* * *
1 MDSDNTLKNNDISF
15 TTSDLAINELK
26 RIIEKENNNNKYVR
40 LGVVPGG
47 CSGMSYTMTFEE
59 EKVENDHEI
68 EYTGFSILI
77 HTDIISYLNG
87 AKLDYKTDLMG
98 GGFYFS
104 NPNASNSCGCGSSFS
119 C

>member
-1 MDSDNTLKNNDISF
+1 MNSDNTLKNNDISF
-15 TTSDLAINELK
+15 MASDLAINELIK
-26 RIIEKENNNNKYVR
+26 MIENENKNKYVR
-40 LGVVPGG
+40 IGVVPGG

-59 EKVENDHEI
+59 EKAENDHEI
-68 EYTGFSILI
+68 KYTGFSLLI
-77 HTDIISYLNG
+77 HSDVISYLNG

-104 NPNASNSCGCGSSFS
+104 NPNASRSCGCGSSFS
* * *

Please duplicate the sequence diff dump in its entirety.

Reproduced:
1 MDSDNTLKNNDISF
15 TTSDLAINELK
26 RIIEKENNNNKYVR
40 LGVVPGG
47 CSGMSYTMTFEE
59 EKVENDHEI
68 EYTGFSILI
77 HTDIISYLNG
87 AKLDYKTDLMG
98 GGFYFS
104 NPNASNSCGCGSSFS
119 C

>member
-1 MDSDNTLKNNDISF
+1 MNSDNTLKNNDISF
-15 TTSDLAINELK
+15 MASDLAINELIK
-26 RIIEKENNNNKYVR
+26 MIENENKNKYVR
-40 LGVVPGG
+40 IGVVPGG

-59 EKVENDHEI
+59 EKAENDHEI
-68 EYTGFSILI
+68 KYTGFSLLI
-77 HTDIISYLNG
+77 HSDVISYLNG

-104 NPNASNSCGCGSSFS
+104 NPNASRSCGCGSSFS